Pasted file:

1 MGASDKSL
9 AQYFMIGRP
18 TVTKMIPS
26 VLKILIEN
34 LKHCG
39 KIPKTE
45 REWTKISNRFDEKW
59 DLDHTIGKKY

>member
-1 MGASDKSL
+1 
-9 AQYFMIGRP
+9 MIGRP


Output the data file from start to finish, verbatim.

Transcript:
1 MGASDKSL
9 AQYFMIGRP
18 TVTKMIPS
26 VLKILIEN
34 LKHCG
39 KIPKTE
45 REWTKISNRFDEKW
59 DLDHTIGKKY

>member
-1 MGASDKSL
+1 
-9 AQYFMIGRP
+9 MIGRP